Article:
Latest Photos of Hawaii's Kilauea Volcano Eruption: Residents Flee as Lava Advances Towards Homes

Latest Photos of Hawaii's Kilauea Volcano Eruption: Residents Flee as Lava Advances Towards Homes USGS/J. Ozbolt, Hilo Civil Air Patrol/Reuters

A tide of molten rock has turned residential streets in Hawaii into a volcanic wasteland as the number of homes destroyed by the erupting Kilauea volcano soared and authorities told residents to flee a surge of lava heading towards them.

The destructive fury of the erupting Kilauea volcano was unleashed on the Big Island's Leilani Estates housing development, with the number of homes and other structures destroyed leaping to 82 from a previous count of 50, according to the Federal Emergency Management Agency.

At least 2,200 acres (890 hectares) of land have been torched by lava since May 3, in what is likely to be the most destructive eruption of Kilauea in more than a century, according to the County of Hawaii.

"There were eight houses taken on this road in 12 hours," Ikaika Marzo said in a Facebook video as he stood on Kaupuli street and showed a black, glass-like lava field where his cousin's house previously stood.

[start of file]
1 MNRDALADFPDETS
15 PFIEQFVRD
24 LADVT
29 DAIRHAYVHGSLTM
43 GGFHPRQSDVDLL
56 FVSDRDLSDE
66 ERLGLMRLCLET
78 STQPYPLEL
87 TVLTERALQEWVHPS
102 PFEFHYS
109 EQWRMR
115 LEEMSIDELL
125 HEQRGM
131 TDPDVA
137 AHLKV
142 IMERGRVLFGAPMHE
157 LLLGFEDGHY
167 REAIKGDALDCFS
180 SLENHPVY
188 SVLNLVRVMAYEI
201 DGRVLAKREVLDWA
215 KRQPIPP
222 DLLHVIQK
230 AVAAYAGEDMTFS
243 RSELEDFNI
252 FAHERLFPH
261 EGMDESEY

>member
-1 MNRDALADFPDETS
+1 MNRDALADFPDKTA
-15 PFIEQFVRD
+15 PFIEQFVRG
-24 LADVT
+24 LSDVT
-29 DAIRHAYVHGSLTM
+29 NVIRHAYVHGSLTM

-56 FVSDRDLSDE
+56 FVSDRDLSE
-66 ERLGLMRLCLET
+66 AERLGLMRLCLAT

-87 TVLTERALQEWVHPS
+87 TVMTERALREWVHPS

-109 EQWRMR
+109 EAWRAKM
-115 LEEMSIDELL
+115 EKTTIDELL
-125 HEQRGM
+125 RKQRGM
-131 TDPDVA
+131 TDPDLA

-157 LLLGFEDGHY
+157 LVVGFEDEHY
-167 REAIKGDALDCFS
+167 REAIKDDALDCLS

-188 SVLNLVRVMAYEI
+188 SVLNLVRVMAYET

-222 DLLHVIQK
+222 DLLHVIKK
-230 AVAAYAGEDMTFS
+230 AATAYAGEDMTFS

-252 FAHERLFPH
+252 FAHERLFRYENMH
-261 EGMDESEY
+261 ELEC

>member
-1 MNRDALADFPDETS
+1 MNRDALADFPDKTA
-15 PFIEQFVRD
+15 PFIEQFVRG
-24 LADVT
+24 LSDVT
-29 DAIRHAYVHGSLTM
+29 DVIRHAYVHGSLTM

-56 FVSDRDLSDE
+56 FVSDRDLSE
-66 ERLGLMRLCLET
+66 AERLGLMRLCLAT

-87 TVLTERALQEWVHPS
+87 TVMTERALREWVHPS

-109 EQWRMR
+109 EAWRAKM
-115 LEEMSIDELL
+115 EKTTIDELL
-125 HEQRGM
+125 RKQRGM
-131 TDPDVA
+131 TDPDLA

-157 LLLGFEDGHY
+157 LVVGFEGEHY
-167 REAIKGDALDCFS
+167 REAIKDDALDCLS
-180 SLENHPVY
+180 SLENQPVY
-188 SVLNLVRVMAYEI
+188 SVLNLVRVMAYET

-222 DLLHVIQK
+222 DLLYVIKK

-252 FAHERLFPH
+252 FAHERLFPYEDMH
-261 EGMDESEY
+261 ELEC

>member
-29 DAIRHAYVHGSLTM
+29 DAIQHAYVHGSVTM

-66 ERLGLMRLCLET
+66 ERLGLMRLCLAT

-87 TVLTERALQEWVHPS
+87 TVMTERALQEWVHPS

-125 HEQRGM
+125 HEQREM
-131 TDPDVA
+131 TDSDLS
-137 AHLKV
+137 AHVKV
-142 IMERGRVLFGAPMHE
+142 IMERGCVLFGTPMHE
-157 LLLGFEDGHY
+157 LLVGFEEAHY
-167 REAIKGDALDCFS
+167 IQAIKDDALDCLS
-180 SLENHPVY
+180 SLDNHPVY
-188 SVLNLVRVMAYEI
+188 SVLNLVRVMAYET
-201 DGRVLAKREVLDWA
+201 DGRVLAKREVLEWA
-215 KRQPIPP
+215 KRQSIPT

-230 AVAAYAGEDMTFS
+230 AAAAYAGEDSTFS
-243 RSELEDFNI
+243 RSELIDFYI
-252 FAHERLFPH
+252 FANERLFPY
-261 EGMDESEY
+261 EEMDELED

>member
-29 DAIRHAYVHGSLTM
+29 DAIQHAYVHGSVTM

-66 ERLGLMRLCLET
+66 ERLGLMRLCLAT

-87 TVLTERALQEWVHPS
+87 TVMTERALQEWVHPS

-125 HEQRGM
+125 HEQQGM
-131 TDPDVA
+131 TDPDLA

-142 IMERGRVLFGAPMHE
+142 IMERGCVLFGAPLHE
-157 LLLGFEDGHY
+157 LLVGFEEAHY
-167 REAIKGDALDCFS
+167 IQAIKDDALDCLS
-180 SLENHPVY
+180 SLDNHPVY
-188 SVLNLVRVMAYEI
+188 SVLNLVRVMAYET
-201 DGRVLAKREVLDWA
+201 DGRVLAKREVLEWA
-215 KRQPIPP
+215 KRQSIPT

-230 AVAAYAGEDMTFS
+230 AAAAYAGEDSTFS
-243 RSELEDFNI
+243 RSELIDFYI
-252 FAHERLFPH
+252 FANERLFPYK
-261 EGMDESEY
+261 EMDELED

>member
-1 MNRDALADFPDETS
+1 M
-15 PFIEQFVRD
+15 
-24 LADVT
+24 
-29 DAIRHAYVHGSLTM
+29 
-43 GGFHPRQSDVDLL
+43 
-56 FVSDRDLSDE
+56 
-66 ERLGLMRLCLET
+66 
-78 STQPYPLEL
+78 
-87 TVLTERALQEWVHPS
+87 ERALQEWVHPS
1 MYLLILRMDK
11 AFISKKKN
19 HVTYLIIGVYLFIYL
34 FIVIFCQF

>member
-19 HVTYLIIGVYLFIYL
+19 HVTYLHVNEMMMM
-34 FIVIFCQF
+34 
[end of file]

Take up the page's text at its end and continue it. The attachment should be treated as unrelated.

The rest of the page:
Magma spewed from 100-foot-high cinder cones and formed elevated ponds of molten rock that were expected to soon overflow and stream into the next rows of homes—Kahukai Street and Mohala Street. Firefighters went door to door evacuating residents before the lava arrived.

Around 37 structures are already "lava locked," meaning homes are inaccessible, and people who do not evacuate may be trapped by lava flows. "Any residents remaining in the current affected areas should evacuate now," Hawaii County Civil Defense said in an alert.

Magma is draining underground from a sinking lava lake at Kilauea's 4,091-foot summit before flowing around 25 miles east and bursting from giant cracks, with two flows reaching the ocean just over three miles distant.

The eruption is putting out 15,000 tons of "vog," or volcanic fog, every day. People living as far away as the Marshall Islands, 2,300 miles from Hawaii, are experiencing vog from Kilauea blanketing the sky.

— Reuters.

Marco Garcia/Reuters
Marco Garcia/Reuters
Marco Garcia/Reuters
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